Classes aim to better interaction between first responders, those with autism
Sun - 3/13/2018
The Yuma County Department of Public Health is holding a series of free training sessions this week designed to teach young people with autism and related conditions and first responders how to interact safely with one another.
Ryan Butcher, injury prevention coordinator for the health department, said, "The parents with children living with intellectual or developmental disabilities will have an opportunity to learn more about what they and their child can do to better interact with law enforcement and EMS.
"On the flipside, law enforcement and EMS will learn more about children living with intellectual or developmental disabilities and what they can do to interact better. The Saturday event will provide the platform for all parties to practice what they have learned in a family-friendly, safe environment," he said.
The need to increase communication between the two groups was identified through the department's work with Safe Kids Yuma County, a coalition of the department with other local agencies to address issues including car seat, water, fire, ATV and bicycle safety.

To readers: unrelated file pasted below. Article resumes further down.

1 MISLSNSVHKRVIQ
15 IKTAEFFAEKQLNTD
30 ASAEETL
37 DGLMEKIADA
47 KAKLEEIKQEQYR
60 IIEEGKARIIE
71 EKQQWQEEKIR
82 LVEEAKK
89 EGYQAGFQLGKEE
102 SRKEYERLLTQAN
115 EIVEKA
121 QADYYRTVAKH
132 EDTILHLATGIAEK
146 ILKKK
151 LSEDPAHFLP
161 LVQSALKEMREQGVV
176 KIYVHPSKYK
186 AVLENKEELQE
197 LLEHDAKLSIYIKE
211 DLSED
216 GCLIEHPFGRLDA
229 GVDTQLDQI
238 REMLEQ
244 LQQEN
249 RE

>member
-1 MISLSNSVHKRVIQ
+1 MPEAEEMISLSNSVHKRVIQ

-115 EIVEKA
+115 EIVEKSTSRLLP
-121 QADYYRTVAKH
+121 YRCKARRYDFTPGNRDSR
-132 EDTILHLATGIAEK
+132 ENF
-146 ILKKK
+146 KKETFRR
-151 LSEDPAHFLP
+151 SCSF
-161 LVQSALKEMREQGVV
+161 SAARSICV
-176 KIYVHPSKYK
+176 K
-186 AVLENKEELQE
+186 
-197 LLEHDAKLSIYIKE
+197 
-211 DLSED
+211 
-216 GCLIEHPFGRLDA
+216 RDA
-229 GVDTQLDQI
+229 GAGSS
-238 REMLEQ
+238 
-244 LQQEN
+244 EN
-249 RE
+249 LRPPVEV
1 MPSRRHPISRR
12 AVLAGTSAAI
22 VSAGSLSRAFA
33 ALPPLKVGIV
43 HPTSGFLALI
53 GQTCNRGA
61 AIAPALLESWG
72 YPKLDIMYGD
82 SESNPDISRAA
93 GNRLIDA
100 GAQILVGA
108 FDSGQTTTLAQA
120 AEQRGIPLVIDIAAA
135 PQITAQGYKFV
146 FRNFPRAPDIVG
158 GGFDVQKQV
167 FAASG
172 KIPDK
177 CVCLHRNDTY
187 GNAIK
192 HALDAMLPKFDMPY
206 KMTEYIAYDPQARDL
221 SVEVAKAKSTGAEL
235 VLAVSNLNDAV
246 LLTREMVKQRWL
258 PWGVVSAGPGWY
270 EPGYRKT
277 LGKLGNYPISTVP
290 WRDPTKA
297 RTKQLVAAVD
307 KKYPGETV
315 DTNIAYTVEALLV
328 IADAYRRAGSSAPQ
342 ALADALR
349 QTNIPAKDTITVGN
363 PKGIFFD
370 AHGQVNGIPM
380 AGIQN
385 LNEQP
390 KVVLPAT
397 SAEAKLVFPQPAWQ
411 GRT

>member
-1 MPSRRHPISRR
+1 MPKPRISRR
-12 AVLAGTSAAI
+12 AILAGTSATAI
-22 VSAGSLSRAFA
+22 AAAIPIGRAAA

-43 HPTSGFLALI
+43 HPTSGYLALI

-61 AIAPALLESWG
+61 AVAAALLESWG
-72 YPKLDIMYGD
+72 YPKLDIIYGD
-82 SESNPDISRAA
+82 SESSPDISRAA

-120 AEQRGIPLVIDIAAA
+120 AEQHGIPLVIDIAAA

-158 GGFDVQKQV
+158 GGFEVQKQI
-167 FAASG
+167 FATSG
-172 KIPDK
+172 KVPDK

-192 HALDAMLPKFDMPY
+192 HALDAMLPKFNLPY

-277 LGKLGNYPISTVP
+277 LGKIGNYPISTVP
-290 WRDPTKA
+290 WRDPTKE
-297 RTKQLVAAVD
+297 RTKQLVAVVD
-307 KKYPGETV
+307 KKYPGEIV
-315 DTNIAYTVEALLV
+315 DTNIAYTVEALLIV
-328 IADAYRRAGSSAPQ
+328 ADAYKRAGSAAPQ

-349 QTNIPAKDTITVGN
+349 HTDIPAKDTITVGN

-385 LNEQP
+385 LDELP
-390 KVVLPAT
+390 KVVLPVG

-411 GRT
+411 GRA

Two-hour courses in English and Spanish, on Tuesday and Wednesday, will use a computer modeling tool to help children and young adults with developmental or intellectual disabilities how to interact with law enforcement.
The software will help them to understand important safety concepts, relate personally to the information, develop personal safety skills and meet individual goals.
On Thursday, a three-hour course for firefighters and Emergency Medical Service personnel featuring Chandler Police Investigative Specialist Nancy Martinez will cover topics relevant to them. These will include co-existing conditions, the difficulties those with the disorders can have sensing danger and staying safe, communication and signs to look for when no disclosure is made.
Finally, the Saturday Community Safety Event will bring the two groups together to learn from one another and put their skills into practice.
A grant from the Arizona Western Region Healthcare Coalition is funding the free events, Butcher said.